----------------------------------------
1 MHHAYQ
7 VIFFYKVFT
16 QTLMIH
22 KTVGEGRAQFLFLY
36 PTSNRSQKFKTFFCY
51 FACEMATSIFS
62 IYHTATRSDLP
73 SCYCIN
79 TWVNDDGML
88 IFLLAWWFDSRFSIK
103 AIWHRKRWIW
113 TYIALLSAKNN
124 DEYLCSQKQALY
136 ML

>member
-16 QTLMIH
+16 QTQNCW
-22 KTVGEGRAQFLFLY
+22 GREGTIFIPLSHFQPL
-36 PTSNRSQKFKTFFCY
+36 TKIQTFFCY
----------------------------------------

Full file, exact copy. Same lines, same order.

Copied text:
1 MHHAYQ
7 VIFFYKVFT
16 QTLMIH
22 KTVGEGRAQFLFLY
36 PTSNRSQKFKTFFCY
51 FACEMATSIFS
62 IYHTATRSDLP
73 SCYCIN
79 TWVNDDGML
88 IFLLAWWFDSRFSIK
103 AIWHRKRWIW
113 TYIALLSAKNN
124 DEYLCSQKQALY
136 ML

>member
-16 QTLMIH
+16 QTQNCW
-22 KTVGEGRAQFLFLY
+22 GREGTIFIPLSHFQPL
-36 PTSNRSQKFKTFFCY
+36 TKIQTFFCY